Laser Cutter Notes
See the Laser Cutter Working Group@forum.reprap for discussion.
- comercial 'naked' diodelaser with [email protected] and 0.1mm atached glass fibre: ~230 Euros (in quantities above 5 pcs).
- turnkey-system with 10Watts @ 975nm, a visible red pilot-laser and jack for the glass fibre: ~1000 Euros (in quantities above 5 pcs).
Laser Light Sources
- Different laserdiodes:
1 Watt pigtail diode laser with optical head (focus ~50 microns):
You can harvest RED LaserDiodes from old DVD burners. The quicker the burner the better. The types you can expect to find are more or less the following:
x12 speed recording – 200mW
x16 speed recording – 250mW
x16 Dual Layer speed recording – 300mW
x24 Dual Layer speed recording – 400mW
These are diven mostly around 300-400mA (to get around 200-250mW of power). With this little amount of power you can expect to engrave (in slow speeds) wood and paper, and cut colored paper. Good focusing helps.
In ebay there are Blue 2Watt lasers scavenged from DLP projectors. The so called M140 variety can go easily up to 2Watt when driven at 1.4Ampers. With this quite more hefty diode you can expect to cut any color of paper, light plywood, thin leather etc.
- IR-diodes internal assembly:
opened 5Watt-, 9Watt- and 25Watt-diodelasers
- Complete modules:
5 Watt pigtail diode laser with 4xLM317-driver atached and lighting on a beam-indicator without optics:
complete 5 watt pigtail diode laser-module with 4x or 5x LM317-driver, MOSFET, microcontroller, armored tube and an optic head - prototype on the left, V2 on the right:
'real blue' 445nm-diode with 1Ampere current and roughly 1Watt output power. - left = focussed beam, middle = burning without filter, right = UV-filterplate:
- CO2-lasertube ... sealed (RF) or 'naked' glass-tube
- diode-laser ... best with atached glass fibre (=pigtailed)
2. beam-feeding optics:
- CO2: - mirrors
- diode-lasers: - glass fibre and/or lenses and mirrors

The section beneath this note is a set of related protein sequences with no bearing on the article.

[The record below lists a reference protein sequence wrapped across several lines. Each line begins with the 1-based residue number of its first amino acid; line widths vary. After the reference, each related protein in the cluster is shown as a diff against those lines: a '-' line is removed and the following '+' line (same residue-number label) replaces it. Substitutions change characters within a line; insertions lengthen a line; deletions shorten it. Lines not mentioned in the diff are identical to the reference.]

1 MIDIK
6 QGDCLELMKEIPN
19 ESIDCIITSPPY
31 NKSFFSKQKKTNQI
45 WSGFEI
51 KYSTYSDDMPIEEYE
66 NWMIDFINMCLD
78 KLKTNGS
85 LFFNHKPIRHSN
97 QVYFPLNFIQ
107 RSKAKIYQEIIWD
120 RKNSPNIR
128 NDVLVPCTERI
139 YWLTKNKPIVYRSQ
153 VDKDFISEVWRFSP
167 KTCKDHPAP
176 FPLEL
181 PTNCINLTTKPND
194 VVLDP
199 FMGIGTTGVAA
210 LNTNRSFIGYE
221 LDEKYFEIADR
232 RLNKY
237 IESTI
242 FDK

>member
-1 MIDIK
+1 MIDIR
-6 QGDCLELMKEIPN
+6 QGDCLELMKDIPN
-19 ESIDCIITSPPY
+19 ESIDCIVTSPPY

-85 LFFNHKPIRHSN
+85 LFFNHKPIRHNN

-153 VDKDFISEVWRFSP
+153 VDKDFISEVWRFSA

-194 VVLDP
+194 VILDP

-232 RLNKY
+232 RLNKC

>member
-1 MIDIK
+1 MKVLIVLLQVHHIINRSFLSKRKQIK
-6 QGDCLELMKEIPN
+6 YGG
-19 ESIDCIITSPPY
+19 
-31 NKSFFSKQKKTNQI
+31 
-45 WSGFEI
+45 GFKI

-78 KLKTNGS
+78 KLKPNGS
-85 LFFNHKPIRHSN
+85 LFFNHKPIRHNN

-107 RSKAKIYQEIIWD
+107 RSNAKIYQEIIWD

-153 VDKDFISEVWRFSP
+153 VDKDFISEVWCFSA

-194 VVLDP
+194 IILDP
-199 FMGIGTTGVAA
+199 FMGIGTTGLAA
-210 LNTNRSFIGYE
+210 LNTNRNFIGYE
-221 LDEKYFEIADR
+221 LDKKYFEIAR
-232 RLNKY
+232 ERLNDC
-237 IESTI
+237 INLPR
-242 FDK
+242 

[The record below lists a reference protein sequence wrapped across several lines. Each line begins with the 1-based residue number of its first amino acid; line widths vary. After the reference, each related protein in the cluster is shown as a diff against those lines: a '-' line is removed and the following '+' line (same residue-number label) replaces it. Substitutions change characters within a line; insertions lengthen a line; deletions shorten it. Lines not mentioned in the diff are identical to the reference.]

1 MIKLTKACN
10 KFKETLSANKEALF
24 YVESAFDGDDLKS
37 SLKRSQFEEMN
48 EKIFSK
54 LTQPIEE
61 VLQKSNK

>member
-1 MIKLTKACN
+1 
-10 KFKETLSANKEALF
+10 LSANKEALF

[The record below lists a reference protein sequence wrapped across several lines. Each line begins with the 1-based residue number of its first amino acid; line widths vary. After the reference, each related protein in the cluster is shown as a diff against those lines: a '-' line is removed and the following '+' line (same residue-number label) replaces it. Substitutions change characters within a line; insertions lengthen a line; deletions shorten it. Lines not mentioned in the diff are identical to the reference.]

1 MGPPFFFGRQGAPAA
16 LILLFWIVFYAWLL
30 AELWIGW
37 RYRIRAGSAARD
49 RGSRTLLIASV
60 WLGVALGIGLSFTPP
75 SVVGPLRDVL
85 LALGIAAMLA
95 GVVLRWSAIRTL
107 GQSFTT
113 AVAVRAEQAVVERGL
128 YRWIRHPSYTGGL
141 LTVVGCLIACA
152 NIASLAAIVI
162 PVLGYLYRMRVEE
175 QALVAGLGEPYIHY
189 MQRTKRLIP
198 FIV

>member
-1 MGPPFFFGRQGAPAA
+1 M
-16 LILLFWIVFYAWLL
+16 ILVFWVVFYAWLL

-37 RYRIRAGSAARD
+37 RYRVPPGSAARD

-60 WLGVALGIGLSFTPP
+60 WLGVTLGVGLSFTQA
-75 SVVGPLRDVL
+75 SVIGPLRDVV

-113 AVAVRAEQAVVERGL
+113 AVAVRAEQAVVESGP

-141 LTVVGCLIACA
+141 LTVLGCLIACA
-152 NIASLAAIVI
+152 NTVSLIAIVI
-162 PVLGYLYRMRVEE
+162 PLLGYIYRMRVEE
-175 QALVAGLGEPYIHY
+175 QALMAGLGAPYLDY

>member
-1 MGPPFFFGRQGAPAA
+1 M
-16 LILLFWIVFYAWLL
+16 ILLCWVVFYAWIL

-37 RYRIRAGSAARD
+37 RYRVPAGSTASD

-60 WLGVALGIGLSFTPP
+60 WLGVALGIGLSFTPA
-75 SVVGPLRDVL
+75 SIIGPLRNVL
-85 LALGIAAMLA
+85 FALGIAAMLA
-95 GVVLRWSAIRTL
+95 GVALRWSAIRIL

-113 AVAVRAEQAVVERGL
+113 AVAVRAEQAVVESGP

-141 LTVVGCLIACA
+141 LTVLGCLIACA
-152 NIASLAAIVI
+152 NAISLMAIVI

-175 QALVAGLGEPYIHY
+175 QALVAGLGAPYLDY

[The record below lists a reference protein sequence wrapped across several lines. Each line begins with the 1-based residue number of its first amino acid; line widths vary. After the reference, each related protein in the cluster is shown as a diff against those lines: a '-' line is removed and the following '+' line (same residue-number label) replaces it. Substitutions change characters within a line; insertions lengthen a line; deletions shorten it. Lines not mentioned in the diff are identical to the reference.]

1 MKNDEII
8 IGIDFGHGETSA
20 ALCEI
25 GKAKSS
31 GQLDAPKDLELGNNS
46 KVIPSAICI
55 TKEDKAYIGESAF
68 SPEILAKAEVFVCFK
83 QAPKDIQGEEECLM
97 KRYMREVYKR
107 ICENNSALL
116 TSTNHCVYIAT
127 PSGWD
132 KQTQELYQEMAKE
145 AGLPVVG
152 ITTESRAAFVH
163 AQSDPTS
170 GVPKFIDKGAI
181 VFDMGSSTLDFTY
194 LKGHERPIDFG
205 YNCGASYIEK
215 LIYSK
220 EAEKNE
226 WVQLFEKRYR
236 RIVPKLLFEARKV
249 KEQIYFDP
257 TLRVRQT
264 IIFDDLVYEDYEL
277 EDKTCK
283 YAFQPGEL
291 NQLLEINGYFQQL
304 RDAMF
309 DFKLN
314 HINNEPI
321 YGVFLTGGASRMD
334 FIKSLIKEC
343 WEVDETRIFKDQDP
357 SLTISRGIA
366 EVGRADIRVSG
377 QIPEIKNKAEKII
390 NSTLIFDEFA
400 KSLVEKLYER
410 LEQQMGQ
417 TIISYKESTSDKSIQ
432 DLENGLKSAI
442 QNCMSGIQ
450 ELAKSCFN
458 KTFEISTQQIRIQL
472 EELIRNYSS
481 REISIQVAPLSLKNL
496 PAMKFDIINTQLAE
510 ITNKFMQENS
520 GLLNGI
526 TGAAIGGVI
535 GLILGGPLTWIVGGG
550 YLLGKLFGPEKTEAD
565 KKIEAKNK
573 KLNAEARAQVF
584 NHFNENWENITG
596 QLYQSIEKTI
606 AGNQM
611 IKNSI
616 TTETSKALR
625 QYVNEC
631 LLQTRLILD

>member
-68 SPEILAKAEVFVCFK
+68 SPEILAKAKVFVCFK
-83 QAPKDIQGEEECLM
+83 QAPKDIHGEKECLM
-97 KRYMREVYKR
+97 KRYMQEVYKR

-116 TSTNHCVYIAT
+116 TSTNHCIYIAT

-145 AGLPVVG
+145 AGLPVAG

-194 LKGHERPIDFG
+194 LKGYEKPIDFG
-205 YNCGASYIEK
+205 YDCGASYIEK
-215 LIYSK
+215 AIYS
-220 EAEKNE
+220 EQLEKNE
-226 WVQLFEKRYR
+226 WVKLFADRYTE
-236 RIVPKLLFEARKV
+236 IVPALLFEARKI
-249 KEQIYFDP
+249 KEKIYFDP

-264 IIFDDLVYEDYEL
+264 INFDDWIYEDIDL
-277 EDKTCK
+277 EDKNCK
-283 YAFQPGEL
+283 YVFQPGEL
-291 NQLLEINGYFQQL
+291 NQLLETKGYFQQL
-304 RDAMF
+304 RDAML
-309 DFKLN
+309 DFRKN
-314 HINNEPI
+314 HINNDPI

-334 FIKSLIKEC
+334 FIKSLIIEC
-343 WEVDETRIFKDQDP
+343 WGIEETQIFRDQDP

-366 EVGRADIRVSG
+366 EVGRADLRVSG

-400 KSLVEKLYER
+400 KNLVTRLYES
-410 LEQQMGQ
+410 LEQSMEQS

3. focussing optics:
- CO2: - Germanium- or ZnSe-lens for CO2-laser ... concave mirror is possible too
- diode-lasers: - 'normal' optical lenses
3.1. Embedding a Pilotlaser as guide or beam-indicator:
power source and output-power control
- Main article: Bright Light Circuit
- CO2: - mostly monolithic PS, good when below 40 Volts for RF-CO2-lasers, 'naked' and DIY-CO2-tubes need above 1000 Volts
- diode-lasers: - constant-current-driver (e.g. more LM317 in parallel)
- a 5xLM317-driver with switching MOSFET:
- modified driver with 2xLM317 with 1Ampere each and 3xLM338 with 2, 2, and 2.6 Ampere for free combinations from 1 to 8.6 Amps:
5. output-power controller:
- CO2: - embedded in RF-CO2-lasers - mostly TTL-input capable of switching the laser output with some ten kHz
- diode-lasers: - current-modulation and/or PWM-switching for diode-lasers until some kHz.
A very cheap and stable solution is the AMC7135 chip that can be easily found as flashlight driver. Its a super simple constant current regulator that works up to 6V (so the 5V PC power supply is enough). Every AMC7135 provides 350mA of power and you can parallel them. So that means 2 AMC7135 provide 700mA , 3x 1050mA 4x 1400 etc. A small 47μF capacitor near the laser leads should protect the laser from spikes.
The PT4115 driver is more versatile and it can be set with a sense resistor. It also has a PWM pin. It can also be found as flashlight driver but it can need modding, ie change the sense resistor and/or attach a cable to the PWM pin.
- diode-lasers: - AOM (AcoustoOpticalModulator) switching until some hundred kHz
6. controlling the output-power: